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Sunday, July 29, 2012

Differences in The Good, The Bad, and The Ugly Title Sequence

This is something interesting I found when watching the Italian print of GBU recently.  The credits for Clint, Eli, and Lee are in a different order and placement.

In the US version only Clint is billed above the title.  In the Italy print, all three are billed before the title in the order of the title; "Il buono, il brutto, il cattivo", which translates into "The Good, The Ugly, The Bad". Not quite as catchy is it?

Next time you watch the US version and hear the gunshots over Eli and Clint's face before the title, that's where their names should go!

Example of the credit order.  Italy on left. US on the right






This may also explain why LVC's credit is only on screen for about a second in the US version.  In the Italian version that space is taken by Aldo Giuffre (both men got short changed timing wise in the US version)





Eli Wallach is credited last in the US version in the coveted "and Eli Wallach in the role of Tuco" at the end of acting credits. 


I suspect the US credit placements are based on arangements the actors and their management placed for billing, with Clint above the title, and Eli with special billing.  LVC got the short end of the stick!

1 comment:

  1. In the old 1967 press book at got IN 1967 at the theater playing the film (they were going to throw it away after they did their ads), the offical billing was Clint Eastwood, Eli Wallach, Lee Van Cleef, Aldo Giuffre, Mario Brega etc etc etc.

    The trailer that played there before the film opened had that order of billing but Eli and Lee were switched and Eli was the "bad" & Lee the "ugly".

    I found out that mistake happened because they used visual editing from Italy & dubbed it in English and didn't know or care that United Artists had decided to change the title to The Good, THE BAD & THE UGLY from the original Good, Ugly & Bad. They made the change on screen ONLY when the title was shown. Columbia Pictures seems to have only viewed this trailer as they got their English version of The Big Gundown as they mistakenly identified Lee as the Ugly "Mr. Ugly comes to town".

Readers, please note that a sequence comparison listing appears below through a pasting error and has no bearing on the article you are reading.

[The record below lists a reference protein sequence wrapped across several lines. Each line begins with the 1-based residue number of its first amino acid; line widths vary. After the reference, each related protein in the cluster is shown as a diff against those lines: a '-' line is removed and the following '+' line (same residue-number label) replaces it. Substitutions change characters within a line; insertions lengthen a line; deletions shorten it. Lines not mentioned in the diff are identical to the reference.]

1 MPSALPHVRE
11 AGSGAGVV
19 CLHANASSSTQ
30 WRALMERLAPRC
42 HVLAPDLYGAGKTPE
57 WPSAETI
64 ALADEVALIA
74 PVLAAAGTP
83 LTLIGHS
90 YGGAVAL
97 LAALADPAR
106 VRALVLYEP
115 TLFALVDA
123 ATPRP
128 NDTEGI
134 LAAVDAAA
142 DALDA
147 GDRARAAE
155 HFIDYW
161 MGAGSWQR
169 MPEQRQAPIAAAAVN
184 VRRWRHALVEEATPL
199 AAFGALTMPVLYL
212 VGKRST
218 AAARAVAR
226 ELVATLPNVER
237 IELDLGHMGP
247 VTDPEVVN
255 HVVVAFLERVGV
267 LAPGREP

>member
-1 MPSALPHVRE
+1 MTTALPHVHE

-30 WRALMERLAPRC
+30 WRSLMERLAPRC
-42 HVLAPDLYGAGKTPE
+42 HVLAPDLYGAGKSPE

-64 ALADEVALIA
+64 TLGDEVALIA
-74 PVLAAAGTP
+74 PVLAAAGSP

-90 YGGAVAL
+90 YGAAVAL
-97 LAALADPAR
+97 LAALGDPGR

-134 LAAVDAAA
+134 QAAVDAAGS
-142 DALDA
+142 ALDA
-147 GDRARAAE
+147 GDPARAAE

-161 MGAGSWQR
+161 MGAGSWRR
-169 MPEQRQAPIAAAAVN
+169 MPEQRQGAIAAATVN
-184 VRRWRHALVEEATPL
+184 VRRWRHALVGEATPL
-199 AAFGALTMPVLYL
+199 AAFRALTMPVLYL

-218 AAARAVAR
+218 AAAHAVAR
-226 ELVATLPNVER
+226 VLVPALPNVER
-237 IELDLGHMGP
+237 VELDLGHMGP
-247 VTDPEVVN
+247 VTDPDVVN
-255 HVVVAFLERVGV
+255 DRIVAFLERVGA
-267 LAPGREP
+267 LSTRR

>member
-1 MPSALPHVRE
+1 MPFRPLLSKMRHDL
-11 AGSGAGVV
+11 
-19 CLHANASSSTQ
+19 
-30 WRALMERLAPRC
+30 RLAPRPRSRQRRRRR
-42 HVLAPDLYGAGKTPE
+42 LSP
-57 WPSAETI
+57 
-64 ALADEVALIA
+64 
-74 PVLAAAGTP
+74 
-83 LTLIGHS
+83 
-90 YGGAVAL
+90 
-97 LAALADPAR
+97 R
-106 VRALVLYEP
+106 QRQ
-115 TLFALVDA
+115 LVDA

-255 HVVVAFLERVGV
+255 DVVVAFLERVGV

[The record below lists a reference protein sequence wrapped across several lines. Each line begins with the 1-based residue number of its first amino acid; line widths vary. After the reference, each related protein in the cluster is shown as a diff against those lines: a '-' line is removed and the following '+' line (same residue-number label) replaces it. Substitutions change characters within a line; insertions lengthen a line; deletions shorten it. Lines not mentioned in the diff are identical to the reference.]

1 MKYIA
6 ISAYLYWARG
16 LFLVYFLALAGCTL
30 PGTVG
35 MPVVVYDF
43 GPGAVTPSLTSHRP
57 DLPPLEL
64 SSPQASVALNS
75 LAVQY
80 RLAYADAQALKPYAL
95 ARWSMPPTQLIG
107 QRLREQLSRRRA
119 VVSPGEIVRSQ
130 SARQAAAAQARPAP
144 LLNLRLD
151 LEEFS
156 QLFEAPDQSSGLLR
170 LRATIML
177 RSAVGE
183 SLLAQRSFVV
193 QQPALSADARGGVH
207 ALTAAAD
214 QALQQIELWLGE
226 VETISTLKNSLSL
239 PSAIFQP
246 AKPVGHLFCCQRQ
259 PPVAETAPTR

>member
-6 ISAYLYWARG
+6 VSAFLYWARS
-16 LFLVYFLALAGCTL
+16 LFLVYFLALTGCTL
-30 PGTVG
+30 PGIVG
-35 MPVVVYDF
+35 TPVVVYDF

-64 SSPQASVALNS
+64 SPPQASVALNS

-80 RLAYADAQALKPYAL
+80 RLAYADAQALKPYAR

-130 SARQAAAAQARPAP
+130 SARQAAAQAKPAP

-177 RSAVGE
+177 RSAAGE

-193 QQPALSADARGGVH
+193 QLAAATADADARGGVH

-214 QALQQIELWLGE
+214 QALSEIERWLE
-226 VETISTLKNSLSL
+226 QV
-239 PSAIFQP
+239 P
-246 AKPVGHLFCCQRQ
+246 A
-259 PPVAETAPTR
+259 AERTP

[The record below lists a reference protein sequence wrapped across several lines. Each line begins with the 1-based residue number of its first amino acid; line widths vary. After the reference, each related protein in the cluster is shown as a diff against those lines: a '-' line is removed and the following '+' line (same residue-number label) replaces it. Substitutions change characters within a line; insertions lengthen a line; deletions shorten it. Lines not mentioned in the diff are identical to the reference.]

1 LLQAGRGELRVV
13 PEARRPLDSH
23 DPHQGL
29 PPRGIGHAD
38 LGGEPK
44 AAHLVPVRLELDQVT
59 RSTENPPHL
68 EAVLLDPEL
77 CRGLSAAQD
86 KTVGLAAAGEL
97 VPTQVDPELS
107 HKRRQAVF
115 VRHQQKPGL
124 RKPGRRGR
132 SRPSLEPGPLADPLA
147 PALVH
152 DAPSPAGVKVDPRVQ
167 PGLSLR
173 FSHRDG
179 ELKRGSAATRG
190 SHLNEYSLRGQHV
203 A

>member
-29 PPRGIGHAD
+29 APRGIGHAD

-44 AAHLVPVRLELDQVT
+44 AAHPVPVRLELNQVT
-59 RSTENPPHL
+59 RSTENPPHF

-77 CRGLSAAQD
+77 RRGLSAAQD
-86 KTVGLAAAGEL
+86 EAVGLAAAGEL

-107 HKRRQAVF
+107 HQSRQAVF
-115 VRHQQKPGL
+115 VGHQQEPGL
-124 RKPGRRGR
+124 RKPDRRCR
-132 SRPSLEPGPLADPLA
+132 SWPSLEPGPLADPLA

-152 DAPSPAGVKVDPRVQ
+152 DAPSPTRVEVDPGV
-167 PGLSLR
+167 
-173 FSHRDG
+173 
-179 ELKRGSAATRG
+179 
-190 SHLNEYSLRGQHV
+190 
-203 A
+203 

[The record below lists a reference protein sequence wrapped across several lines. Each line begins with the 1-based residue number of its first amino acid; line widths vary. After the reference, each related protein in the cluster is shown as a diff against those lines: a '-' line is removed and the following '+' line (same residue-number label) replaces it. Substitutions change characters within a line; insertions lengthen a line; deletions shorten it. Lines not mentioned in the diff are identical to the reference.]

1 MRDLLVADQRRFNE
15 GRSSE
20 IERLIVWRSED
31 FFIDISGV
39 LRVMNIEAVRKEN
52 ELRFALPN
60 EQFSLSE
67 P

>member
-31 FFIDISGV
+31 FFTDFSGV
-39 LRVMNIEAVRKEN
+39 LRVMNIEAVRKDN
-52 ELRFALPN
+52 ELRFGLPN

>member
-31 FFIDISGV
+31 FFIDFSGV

Yes I always thought Lee's name on the screen was rather quick!

    Eli Wallach in the English version since the character names had been changed needed special billing to honor his contract as having SECOND billing behind Clint. So they put his name last in letters as large as Clint and Lee but with the name of his character which makes it clear who he is in the film. On print ads Eli's name is also in a BOX with "in the role of Tuco" under it.

    United Artists told me on the phone back then they discovered the mistake on the trailer after it was too late & they were sorry I was confused. They man also said that by putting Eli Wallach's name in a box and listing his character's name under it actually gives him billing EQUAL to Clint Eastwood.

    After talking to that man and several years of reflection and especially after finding out in the early 1970's from a friend who was in the Navy and stationed in Italy for a time that the Italian version was longer and he saw scenes in the film there that were NOT in the English version, I then knew that United Artists didn't care about this film in an artistic way. Not a all. They were only interested in MONEY and cashing in on the sudden success Clint and Leone was having.

    They didn't give a damn about Sergio Leone the director and artist and tampering with his movie so they could (they figured) make A FEW DOLLARS MORE off of Good, Bad & Ugly.

    We later found out from Eli that Leone was furious, fighting mad, that UA wanted to cut all that time out of his film for the English version. And he should have been!!!

    What may be Lee Van Cleef's most interesting scene was missing from the film when I saw it new in December 1967 and I didn't know it. But I DID know the narrative was chopping in places and it felt as if information important to the story was left out.

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